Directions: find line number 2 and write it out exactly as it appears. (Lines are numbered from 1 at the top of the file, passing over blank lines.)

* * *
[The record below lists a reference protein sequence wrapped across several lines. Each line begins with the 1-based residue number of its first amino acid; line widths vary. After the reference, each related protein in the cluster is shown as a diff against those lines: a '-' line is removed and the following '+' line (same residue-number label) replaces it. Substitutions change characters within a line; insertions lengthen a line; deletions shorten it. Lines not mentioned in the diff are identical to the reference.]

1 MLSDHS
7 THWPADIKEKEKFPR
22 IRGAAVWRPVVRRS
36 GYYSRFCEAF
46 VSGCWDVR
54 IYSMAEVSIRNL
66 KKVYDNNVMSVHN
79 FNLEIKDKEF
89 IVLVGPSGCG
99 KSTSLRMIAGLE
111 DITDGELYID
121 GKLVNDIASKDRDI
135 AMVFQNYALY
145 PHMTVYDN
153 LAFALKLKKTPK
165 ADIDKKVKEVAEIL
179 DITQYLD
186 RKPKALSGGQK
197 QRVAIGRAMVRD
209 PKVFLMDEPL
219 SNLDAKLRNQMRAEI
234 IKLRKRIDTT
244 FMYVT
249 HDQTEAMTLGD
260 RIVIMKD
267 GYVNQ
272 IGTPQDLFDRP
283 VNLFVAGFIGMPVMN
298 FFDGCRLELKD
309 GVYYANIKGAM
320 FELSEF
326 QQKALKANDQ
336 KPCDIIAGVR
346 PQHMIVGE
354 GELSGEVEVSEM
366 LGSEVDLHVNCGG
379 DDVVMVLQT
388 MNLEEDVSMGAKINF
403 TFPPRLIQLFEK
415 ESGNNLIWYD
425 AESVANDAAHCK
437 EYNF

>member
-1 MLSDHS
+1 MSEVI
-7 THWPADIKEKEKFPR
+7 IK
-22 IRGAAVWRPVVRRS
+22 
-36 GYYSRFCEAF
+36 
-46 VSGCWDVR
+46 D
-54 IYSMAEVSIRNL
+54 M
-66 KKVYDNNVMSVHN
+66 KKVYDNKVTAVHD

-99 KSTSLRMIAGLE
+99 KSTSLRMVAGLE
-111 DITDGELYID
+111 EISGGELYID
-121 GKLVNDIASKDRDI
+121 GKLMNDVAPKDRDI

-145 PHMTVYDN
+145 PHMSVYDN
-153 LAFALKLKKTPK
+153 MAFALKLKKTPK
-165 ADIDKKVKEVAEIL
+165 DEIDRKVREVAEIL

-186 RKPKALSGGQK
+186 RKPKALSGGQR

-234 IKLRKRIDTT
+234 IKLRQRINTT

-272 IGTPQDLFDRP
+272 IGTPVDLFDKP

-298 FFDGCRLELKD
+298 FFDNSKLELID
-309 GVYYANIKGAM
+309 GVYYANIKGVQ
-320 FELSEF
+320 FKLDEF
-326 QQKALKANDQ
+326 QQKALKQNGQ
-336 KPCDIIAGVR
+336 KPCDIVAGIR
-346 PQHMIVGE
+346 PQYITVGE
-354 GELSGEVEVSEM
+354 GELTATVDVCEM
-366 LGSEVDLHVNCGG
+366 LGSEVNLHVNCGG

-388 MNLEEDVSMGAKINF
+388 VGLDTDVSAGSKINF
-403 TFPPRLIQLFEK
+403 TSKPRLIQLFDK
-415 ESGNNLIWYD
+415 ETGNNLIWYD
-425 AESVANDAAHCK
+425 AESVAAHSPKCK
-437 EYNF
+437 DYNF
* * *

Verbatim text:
1 MLSDHS